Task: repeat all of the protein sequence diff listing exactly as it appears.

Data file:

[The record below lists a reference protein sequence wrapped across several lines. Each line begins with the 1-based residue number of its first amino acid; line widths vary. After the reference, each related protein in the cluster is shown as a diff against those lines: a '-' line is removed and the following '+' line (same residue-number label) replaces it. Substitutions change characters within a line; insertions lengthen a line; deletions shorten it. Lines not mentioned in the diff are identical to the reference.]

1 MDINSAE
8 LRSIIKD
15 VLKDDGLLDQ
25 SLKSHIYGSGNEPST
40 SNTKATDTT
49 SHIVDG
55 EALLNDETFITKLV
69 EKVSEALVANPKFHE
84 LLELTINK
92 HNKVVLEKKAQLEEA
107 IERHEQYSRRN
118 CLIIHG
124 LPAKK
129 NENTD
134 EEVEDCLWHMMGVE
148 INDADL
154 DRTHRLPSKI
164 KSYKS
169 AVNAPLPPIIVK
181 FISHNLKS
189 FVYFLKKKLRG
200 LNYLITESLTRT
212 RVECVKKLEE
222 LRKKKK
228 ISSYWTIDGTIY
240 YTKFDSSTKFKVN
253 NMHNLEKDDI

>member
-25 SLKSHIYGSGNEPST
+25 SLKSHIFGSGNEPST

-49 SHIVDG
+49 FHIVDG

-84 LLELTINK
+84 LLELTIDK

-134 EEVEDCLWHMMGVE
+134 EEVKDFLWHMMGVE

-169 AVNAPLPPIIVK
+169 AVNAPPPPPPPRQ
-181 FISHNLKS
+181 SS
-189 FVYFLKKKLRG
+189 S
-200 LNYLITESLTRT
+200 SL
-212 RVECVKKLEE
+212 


[The record below lists a reference protein sequence wrapped across several lines. Each line begins with the 1-based residue number of its first amino acid; line widths vary. After the reference, each related protein in the cluster is shown as a diff against those lines: a '-' line is removed and the following '+' line (same residue-number label) replaces it. Substitutions change characters within a line; insertions lengthen a line; deletions shorten it. Lines not mentioned in the diff are identical to the reference.]

1 MDINSAE
8 LRSIIKD
15 VLKDDGLLDQ
25 SLKSHIYGSGNEPST
40 SNTKATDTT
49 SHIVDG
55 EALLNDETFITKLV
69 EKVSEALVANPKFHE
84 LLELTINK
92 HNKVVLEKKAQLEEA
107 IERHEQYSRRN
118 CLIIHG
124 LPAKK
129 NENTD
134 EEVEDCLWHMMGVE
148 INDADL
154 DRTHRLPSKI
164 KSYKS
169 AVNAPLPPIIVK
181 FISHNLKS
189 FVYFLKKKLRG
200 LNYLITESLTRT
212 RVECVKKLEE
222 LRKKKK
228 ISSYWTIDGTIY
240 YTKFDSSTKFKVN
253 NMHNLEKDDI

>member
-25 SLKSHIYGSGNEPST
+25 SLKSHIFGSGNEPST

-49 SHIVDG
+49 FHIVDG

-84 LLELTINK
+84 LLELTIDK

-134 EEVEDCLWHMMGVE
+134 EEVKDFLWHMMGVE

-169 AVNAPLPPIIVK
+169 AVNAPPPPPPPRQ
-181 FISHNLKS
+181 SS
-189 FVYFLKKKLRG
+189 S
-200 LNYLITESLTRT
+200 SL
-212 RVECVKKLEE
+212 